incredible difference between "Why exactly do I want do this?" and "What could I use this for?"

            I disagree that there is any difference at all. You might have read some sort of negativity there, but take a closer look with an open mind to the idea that there was none. There really was none.

            It's like the difference between "That's crap" and "I think there's a better way."

            I see the difference there, and understand what your complaint is. I just don't think my statement has the negativity you saw in it. Sure

        • But I already have several remote access solutions. (Remote desktop services, vnc, etc) I'm not sure what advantage this give me.

          I'm not stifling creativity. I'm just not sure what the point is.

          The point is that VNC/RDP-like functionality is now accessible to everyone, which is a good thing. When was the last time Six Pack Joe had a properly configured VNC client?

          • by vux984 (928602)

            The point is that VNC/RDP-like functionality is now accessible to everyone, which is a good thing. When was the last time Six Pack Joe had a properly configured VNC client?

            joe six pack would "Windows Remote Desktop" by clicking it in the start menu, and entering the ip address to connect to.

            The reason most joe-sixpacks don't is because they need to enable the RDP server, tweak the firewall rules to let the incoming connection, and know a bit about tcpip to find their address and/or register dynamic-dns name

            • Short-sightedness doesn't get old in Slashdot, does it?

              Jose Sixpack can easily connect to a remote server, regardless of who set it up. This means that this can be commercialized to provide remote services (i.e., teh cloud) to Joe Sixpack. Imagine being able to connect to a real Libre Office app instead of the severely limited Google Docs.

              If you think about it, connection via RDP is already commercialized (i.e., Amazon EC2) but it still requires the user to set up a client. Being able to connect via
        • by Tumbleweed (3706) *

          I'm not stifling creativity. I'm just not sure what the point is.

          And everyone knows rock attained perfection in 1974. You're messing with his Zen thing, man.

      • by epyT-R (613989)

        just because something can be done doesn't mean it should be. in this case, a 'cloud' centric computing future does NOT look like this utopia you speak of solely out of YOUR convenience.

    • by tlhIngan (30335)

      And more importantly, can I run firefox 4 in firefox 4 in firefox 4 in firefox 4?

      You can already, though I haven't tried it on 4.

      Just use the following URL:

      chrome://browser/content/browser.xul

      Do it in a new tab and that tab will act like a new Firefox window (in a tab) with its own tabs and your plugins.

      It works because Firefox is really just a XUL runtime...

    • by hey! (33014)

      Well, it looks to me like one of those situations where you apply the DRY principle to your design, and suddenly realize that the uncoupling of assumptions has created some surprising, oddball ways of using your code. Whether or not actually doing those things is sensible, you've got to code up some demonstrations just to show how successful your refactoring is.

      Another way of saying this is that some people ask, "Why should the system be designed to make this possible?" Others ask, "Why should the system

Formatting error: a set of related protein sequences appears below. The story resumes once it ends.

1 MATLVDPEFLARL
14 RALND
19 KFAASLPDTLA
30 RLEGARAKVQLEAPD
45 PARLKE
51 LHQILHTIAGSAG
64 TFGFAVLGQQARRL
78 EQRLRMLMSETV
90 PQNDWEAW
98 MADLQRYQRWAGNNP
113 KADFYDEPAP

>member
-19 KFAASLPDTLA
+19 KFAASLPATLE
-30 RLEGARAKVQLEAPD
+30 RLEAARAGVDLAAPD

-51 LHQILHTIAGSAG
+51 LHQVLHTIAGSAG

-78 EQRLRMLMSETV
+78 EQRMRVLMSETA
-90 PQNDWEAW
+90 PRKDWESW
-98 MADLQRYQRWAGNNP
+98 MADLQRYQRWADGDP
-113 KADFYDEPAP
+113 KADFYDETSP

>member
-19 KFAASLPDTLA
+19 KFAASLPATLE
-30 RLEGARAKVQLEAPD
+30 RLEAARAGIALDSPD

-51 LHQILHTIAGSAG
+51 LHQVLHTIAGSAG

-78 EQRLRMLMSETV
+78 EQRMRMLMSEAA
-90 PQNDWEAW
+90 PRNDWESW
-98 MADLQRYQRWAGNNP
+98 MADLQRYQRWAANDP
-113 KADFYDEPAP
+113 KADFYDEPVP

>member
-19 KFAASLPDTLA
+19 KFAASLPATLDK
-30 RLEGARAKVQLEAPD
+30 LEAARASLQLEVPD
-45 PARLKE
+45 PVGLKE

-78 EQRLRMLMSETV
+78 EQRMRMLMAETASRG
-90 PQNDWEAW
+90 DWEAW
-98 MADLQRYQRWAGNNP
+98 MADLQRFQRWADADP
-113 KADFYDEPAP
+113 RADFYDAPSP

• by radtea (464814) on Thursday March 17, 2011 @02:31PM (#35520040)

    Can't... I'm too busy imagining the performance...

    • by Spritzer (950539) *
      Yeah. I can't wait to run AutoCAD Mechanical in Firefox over a 256kb/s connection from a hotel in Malaysia. That's going to be amazing. Why, I won't need anything but a XOOM for all of my mobile computing needs.
  • by dodobh (65811) on Thursday March 17, 2011 @02:39PM (#35520146) Homepage

    X over HTTP?

    If you thought remote X was slow, imagine the performance.

    • by skids (119237)

      Save your breath. Inventing new standards and then running emulations of old standards over the new standard, or emulating the new standard over the old standard, is the bread and butter of 90% of the programming workforce. The more the new standards suck, actually, the better -- more work to do. It's a jobs program, I tell ya. And so much less challenging then actually learning the math needed to make something truly innovative.

      That aside, this particular hack is actually potentially useful going forwar

      • by epyT-R (613989)

        still a bloated mess. X11/vnc/ms remote desktop et al are far superior for this than some stupid html/gtk wrapper. what will they think of next? oh wait, I know, they'll use some trendy half-interpreted half compiled language to code this in, increasing the bloat and slowness by multiple factors.. yuck. the stacks the industry is building these days are disgustingly obtuse... and all for the sake of moving execution control away from the consumer (so he can be charged over and over).

        • You seem to think this is some kind of X server implemented in the browser. It is not. You *could* read up a bit on what it is before evaluating the technology... What you wrote only shows you have no idea what this is, really.
    • By posting that you have only proved that you simply have no idea how this works, or even what the architecture is.
      • by dodobh (65811)

        In terms of effect, what's the difference?

        Running applications remotely with the display local? That's what X *does*.

  • by roman_mir (125474) on Thursday March 17, 2011 @02:51PM (#35520314) Homepage Journal

    this opens a possibility that even the modern, newest computers, with gigabytes of RAM and multiple processors/cores won't be enough to do a basic thing without nearly hanging the entire machine.

    • Re: (Score:3, Funny)

      by Anonymous Coward

      Whats hardware innovation if you can't make ludicrously inefficient use of it?

  • "Just imagine the vulnerabilities !"
    This seems like the same sort of thing that gets Windows into trouble all the time (Flash in Excel for example).